A few weeks ago I floated the proposal – which I swiped from Cenk Uyger – of using reconciliation to pass meaningful health care by vastly expanding Medicare. Now it seems that Ezra Klein is warming up to the idea:
My preference is that House Democrats pass the Senate bill and then run their fixes through the reconciliation process. But I think there is an argument that the current health-care bill has been terribly compromised by the months of controversy, the shady deal with Ben Nelson, the ambivalence of key legislators, the endless meetings with industry players, the wasted time, and the collective freak-out of congressional Democrats in the aftermath of Scott Brown’s election.
There is another option.
Democrats could scrap the legislation and start over in the reconciliation process. But not to re-create the whole bill. If you go that route, you admit the whole thing seemed too opaque and complex and compromised. You also admit the limitations of the reconciliation process. So you make it real simple: Medicare buy-in between 50 and 65. Medicaid expands up to 200 percent of poverty with the federal government funding the whole of the expansion. Revenue comes from a surtax on the wealthy.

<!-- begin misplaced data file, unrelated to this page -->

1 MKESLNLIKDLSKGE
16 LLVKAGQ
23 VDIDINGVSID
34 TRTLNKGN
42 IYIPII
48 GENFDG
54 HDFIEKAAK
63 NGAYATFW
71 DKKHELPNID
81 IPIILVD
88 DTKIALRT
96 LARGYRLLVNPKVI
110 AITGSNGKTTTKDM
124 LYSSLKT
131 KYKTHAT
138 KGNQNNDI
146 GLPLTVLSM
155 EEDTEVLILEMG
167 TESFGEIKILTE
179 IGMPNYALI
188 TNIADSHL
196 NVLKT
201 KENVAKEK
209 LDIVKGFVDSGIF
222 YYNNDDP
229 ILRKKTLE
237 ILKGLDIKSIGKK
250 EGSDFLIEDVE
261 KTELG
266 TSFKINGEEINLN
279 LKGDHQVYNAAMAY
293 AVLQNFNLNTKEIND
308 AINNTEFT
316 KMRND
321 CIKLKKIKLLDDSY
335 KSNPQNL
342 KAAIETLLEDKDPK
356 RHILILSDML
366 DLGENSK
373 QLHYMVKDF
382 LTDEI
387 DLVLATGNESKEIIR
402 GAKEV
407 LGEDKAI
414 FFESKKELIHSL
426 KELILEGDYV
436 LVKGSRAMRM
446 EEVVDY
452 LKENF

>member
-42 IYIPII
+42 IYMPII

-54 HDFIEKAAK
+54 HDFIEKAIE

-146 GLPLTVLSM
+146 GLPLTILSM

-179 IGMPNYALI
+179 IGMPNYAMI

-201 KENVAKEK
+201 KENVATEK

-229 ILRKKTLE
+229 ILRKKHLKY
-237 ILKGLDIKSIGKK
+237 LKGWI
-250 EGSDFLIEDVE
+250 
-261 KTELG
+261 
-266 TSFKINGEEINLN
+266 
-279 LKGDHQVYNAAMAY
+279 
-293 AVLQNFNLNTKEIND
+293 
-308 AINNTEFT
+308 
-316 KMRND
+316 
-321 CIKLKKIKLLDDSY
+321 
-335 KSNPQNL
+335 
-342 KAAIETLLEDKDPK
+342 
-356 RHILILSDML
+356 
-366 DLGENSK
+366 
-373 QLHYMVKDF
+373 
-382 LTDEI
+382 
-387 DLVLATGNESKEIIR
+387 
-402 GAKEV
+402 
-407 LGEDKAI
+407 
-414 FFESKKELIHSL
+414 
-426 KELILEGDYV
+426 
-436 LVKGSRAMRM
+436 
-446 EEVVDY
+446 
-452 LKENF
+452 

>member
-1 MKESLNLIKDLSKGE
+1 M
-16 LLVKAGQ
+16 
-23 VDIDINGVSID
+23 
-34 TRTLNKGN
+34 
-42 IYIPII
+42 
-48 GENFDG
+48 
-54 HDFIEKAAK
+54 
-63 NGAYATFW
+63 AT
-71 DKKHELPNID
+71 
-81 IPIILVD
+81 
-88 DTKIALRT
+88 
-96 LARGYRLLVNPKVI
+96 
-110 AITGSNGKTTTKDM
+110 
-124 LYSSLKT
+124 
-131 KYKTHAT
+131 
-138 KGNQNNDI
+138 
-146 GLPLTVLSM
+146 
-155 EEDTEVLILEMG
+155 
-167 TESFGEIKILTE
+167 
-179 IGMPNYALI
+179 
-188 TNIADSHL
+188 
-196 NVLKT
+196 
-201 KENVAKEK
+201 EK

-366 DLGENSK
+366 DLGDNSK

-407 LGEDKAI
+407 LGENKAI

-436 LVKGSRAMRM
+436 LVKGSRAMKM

And that’s it. No cost controls. No delivery-system reforms. Nothing that makes the bill long or complex or unfamiliar. Medicare buy-in had more than 51 votes as recently as a month ago. The Medicaid change is simply a larger version of what’s already passed both chambers. This bill would be shorter than a Danielle Steel novel. It could take effect before the 2012 election.
I realize that reconciliation is tricky, and it can’t do things like eliminate discrimination based on preexisting conditions. It can only deal with budgetary items. Also, Medicaid is no panacea. It’s second-class health insurance in some pretty major ways. Many doctors won’t accept it.
Still, a massive expansion of Medicare would also be a massive step toward affordable health care for all. It would establish the principle of universal coverage without making millions of Americans essentially captive to private insurers. It could set the stage for further expansions of Medicare.
Regulatory reform could still be achieved, though probably in a more piecemeal way. How many congresscritters would come out in favor of preserving the insurance industry’s right to discriminate on preexisting conditions, if that were the centerpiece of a bill? (This would obviously assume the prior existence of an individual mandate, because otherwise people would try to game the system, only buying insurance after they needed it.)
Anyway, just ’cause Ezra Klein likes it doesn’t mean it will happen. But his suggestion does mean that the policy wonks who have a voice in the debate haven’t declared “game over.” It means that we could accomplish meaningful reform without the likes of Ben Nelson and Scott Brown and (shudder) Joe Lieberman. It could mean thousands of lives saved.